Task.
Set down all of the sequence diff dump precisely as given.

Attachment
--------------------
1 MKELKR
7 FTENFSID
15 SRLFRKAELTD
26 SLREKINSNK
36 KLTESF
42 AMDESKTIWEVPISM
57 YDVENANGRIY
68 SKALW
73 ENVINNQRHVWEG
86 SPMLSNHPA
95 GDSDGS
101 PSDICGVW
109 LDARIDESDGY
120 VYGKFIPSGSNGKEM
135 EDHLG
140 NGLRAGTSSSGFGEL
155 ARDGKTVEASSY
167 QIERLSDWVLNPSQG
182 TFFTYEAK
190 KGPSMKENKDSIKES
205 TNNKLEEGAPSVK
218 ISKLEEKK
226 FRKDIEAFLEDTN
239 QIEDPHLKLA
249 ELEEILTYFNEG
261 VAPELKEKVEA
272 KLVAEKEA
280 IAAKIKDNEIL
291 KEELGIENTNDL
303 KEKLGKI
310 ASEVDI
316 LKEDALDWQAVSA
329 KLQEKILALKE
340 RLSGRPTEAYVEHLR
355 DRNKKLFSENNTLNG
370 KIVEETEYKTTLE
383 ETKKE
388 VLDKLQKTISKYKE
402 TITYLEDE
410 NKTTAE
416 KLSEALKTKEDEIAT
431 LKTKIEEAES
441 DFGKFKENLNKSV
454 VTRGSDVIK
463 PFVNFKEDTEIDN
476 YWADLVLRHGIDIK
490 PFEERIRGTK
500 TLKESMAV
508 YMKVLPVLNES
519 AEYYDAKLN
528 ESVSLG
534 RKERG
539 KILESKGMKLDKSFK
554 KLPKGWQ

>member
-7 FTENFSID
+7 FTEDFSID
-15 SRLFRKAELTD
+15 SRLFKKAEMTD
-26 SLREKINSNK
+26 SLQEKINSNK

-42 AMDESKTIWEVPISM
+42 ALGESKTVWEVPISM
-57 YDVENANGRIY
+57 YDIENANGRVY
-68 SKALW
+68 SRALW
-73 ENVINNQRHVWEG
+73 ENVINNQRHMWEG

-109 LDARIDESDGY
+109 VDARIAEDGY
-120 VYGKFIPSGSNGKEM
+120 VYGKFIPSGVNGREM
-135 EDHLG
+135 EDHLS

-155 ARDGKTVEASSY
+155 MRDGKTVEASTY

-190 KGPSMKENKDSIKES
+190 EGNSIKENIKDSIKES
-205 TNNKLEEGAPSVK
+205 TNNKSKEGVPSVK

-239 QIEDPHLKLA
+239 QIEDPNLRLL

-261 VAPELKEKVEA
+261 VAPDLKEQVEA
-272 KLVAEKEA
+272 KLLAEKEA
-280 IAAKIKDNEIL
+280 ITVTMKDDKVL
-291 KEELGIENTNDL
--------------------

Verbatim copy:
1 MKELKR
7 FTENFSID
15 SRLFRKAELTD
26 SLREKINSNK
36 KLTESF
42 AMDESKTIWEVPISM
57 YDVENANGRIY
68 SKALW
73 ENVINNQRHVWEG
86 SPMLSNHPA
95 GDSDGS
101 PSDICGVW
109 LDARIDESDGY
120 VYGKFIPSGSNGKEM
135 EDHLG
140 NGLRAGTSSSGFGEL
155 ARDGKTVEASSY
167 QIERLSDWVLNPSQG
182 TFFTYEAK
190 KGPSMKENKDSIKES
205 TNNKLEEGAPSVK
218 ISKLEEKK
226 FRKDIEAFLEDTN
239 QIEDPHLKLA
249 ELEEILTYFNEG
261 VAPELKEKVEA
272 KLVAEKEA
280 IAAKIKDNEIL
291 KEELGIENTNDL
303 KEKLGKI
310 ASEVDI
316 LKEDALDWQAVSA
329 KLQEKILALKE
340 RLSGRPTEAYVEHLR
355 DRNKKLFSENNTLNG
370 KIVEETEYKTTLE
383 ETKKE
388 VLDKLQKTISKYKE
402 TITYLEDE
410 NKTTAE
416 KLSEALKTKEDEIAT
431 LKTKIEEAES
441 DFGKFKENLNKSV
454 VTRGSDVIK
463 PFVNFKEDTEIDN
476 YWADLVLRHGIDIK
490 PFEERIRGTK
500 TLKESMAV
508 YMKVLPVLNES
519 AEYYDAKLN
528 ESVSLG
534 RKERG
539 KILESKGMKLDKSFK
554 KLPKGWQ

>member
-7 FTENFSID
+7 FTEDFSID
-15 SRLFRKAELTD
+15 SRLFKKAEMTD
-26 SLREKINSNK
+26 SLQEKINSNK

-42 AMDESKTIWEVPISM
+42 ALGESKTVWEVPISM
-57 YDVENANGRIY
+57 YDIENANGRVY
-68 SKALW
+68 SRALW
-73 ENVINNQRHVWEG
+73 ENVINNQRHMWEG

-109 LDARIDESDGY
+109 VDARIAEDGY
-120 VYGKFIPSGSNGKEM
+120 VYGKFIPSGVNGREM
-135 EDHLG
+135 EDHLS

-155 ARDGKTVEASSY
+155 MRDGKTVEASTY

-190 KGPSMKENKDSIKES
+190 EGNSIKENIKDSIKES
-205 TNNKLEEGAPSVK
+205 TNNKSKEGVPSVK

-239 QIEDPHLKLA
+239 QIEDPNLRLL

-261 VAPELKEKVEA
+261 VAPDLKEQVEA
-272 KLVAEKEA
+272 KLLAEKEA
-280 IAAKIKDNEIL
+280 ITVTMKDDKVL
-291 KEELGIENTNDL